“Congress shall make no law . . . abridging . . . the right of the people peaceably to assemble and petition the Government for a redress of grievances.”
–U.S. Constitution, First Amendment
The people’s rights are never in greater jeopardy than when Congress is seized by one of its periodic spasms of reform. As we witnessed with so-called “campaign finance reform,” such efforts typically do little to address real issues, but instead result in a further increase of government power and concomitant loss of freedom among the citizenry. Such reform hysterics are intended mostly to political effect, to implant in the mind of a supposedly gullible public the impression that Congress has “done something” to fix this or that problem that the politicians themselves created by some previous excess of reformist zeal.
Such is likely to be the outcome resulting from the Jack Abramoff scandals. The Republican leadership in the House and Senate reportedly has embraced the need for a lobbying reform measure. The hope is that by loudly thumping the tub for something styled “reform,” the GOP will inoculate itself against the Democrats’ partisan charges of corruption and preempt a move by the Dems to introduce their own legislation, which surely would be even more Draconian. The GOP is desperate to wrap itself in the reform mantle to neutralize the issue before the November election. The leadership also wants to checkmate a reform bill that Sen. John McCain introduced in December.
Real rights are at risk in all this. The Constitution explicitly protects the right of the people to petition the government, i.e. to lobby. This right is explicitly linked to the right of assembly and for good reason: groups of likeminded citizens are more likely to focus the attention of Congress when they petition for a redress of grievances than the lonely voices of individual citizens. The provisions in the McCain bill on “grassroots lobbying” potentially could cripple activist organizations and arguably are unconstitutional (but in the aftermath of the McCain-Feingold campaign finance decision who can say how a Supreme Court would rule even with a Roberts and an Alito sitting in judgment?)
As the Wall Street Journal noted, Republicans want to embrace “reform” rather than change their own personal behavior. If the GOP leadership really were serious about cleaning out its Augean stables, shoveling out the Abramoff fraud, bribery and influence-peddling mess, the solution is readily at hand: simply ban all gifts, no exceptions. Senators and congressmen are elected to do a job, for which they are adequately compensated by the taxpayers. They have no need to supplement their incomes with gifts and gratuities: no golf junkets, no free dinners, no fruit baskets, no bottles of 12-year-old single-malt Scotch.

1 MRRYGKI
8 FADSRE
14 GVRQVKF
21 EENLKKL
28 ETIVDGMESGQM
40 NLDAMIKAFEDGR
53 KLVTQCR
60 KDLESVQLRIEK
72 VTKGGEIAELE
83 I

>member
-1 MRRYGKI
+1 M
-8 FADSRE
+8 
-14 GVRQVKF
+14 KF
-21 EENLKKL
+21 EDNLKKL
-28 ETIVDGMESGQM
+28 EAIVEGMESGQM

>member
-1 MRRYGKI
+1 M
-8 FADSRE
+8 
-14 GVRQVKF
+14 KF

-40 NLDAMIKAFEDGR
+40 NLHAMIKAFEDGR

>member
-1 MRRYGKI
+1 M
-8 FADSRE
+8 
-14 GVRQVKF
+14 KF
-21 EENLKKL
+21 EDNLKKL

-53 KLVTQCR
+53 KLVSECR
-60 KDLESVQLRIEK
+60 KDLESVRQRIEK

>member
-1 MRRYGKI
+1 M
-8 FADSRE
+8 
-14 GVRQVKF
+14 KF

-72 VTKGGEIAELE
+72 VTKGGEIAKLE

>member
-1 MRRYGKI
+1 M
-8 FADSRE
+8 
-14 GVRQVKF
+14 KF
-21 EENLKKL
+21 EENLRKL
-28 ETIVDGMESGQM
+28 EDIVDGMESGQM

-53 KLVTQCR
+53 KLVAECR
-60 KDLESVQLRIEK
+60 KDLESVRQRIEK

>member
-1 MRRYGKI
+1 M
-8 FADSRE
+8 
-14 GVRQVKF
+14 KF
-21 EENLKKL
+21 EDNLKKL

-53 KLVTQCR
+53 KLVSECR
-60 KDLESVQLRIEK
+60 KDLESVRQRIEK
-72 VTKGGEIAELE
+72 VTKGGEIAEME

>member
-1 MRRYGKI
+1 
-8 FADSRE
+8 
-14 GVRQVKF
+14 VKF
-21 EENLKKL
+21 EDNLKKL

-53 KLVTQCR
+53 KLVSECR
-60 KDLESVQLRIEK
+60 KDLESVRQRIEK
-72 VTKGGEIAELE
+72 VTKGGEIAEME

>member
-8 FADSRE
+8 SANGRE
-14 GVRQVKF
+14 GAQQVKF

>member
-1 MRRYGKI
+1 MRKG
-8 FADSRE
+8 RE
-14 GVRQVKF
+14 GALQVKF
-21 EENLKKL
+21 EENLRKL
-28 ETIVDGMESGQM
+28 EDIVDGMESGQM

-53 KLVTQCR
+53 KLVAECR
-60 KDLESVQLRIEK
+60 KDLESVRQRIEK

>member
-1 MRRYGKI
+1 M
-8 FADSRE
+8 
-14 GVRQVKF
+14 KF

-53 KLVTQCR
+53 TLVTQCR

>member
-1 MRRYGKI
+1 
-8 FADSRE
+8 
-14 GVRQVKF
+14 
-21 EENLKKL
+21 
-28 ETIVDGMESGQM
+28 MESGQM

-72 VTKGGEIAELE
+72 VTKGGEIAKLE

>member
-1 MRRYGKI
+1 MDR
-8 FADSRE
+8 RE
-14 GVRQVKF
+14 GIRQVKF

Of course, Congress really does not want to reform itself. It wants to have its tiramisu and eat it, too. The pols want to give the appearance of having reformed lobbying practices — and slapping down all those slippery special-interest denizens of Gucci Gulch down on K Street — while retaining access to the goodies. Our politicians simply cannot bring themselves to give up the sense of entitlement they believe comes with election to public office.
And so, rather than cut itself off cold turkey from the lobbyists’ largess, Congress instead will further limit the public’s participation in the political process, insulate members against those pesky bands of citizen-activists, and muzzle public criticism or scrutiny of their records.
The root of the Abramoff scandal was not lobbying, but criminal behavior. Lobbying not only is a perfectly legitimate activity, it is a constitutionally protected right. It’s right there in the First Amendment. But the approach to reform we are most likely to see will be further restrictions on the right of the people to influence their representatives rather than any actual restraints on Congress. House Speaker Denis Hastert already is booming the notion that some form of lobbying reform is necessary and has named Rep. David Drier of California to devise the appropriate legislation. In part this is intended to preempt similar efforts by Democrats Marty Meehan of Massachusetts and Rahm Emanuel of Illinois in league with Republican flibbertigibbet Chris Shays of Connecticut.
The 500-pound gorilla in lobbying reform, however, is John McCain, the media darling who’s poll numbers are simply astronomic. Given Sen. McCain’s lofty standing as a “reformer” with the public and his support among a mainstream media always eager to dilute the influence of competing interests in the public arena (the January 5th Washington Post trumpeted lobbying reform in an editorial “McCain’s Day to Crow”), the challenge of stopping this juggernaut will be formidable.
As usual, Sen. McCain stole a march on the Republican leadership when he introduced a lobbying reform bill in December. The Lobbying Transparency and Accountability Act of 2005 (S. 2128) is a nifty piece of mischief. Sen. McCain is a zealot on this issue. He has all the militancy of an ex-smoker. In this regard, the Keating Five scandal was a watershed event for Sen. McCain. Even though his culpability in the affair was at worst marginal, the scandal struck deeply at Sen. McCain’s deserved reputation as a man of character and integrity. He has been floridly overcompensating ever since, championing campaign finance reform and now lobbying reform to demonstrate his repentance (I observed the Keating Five affair close up while deputy editor of the Arizona Republic’s editorial pages and on several occasions discussed the matter with the senator. I know how deeply he was stung by the scandal.)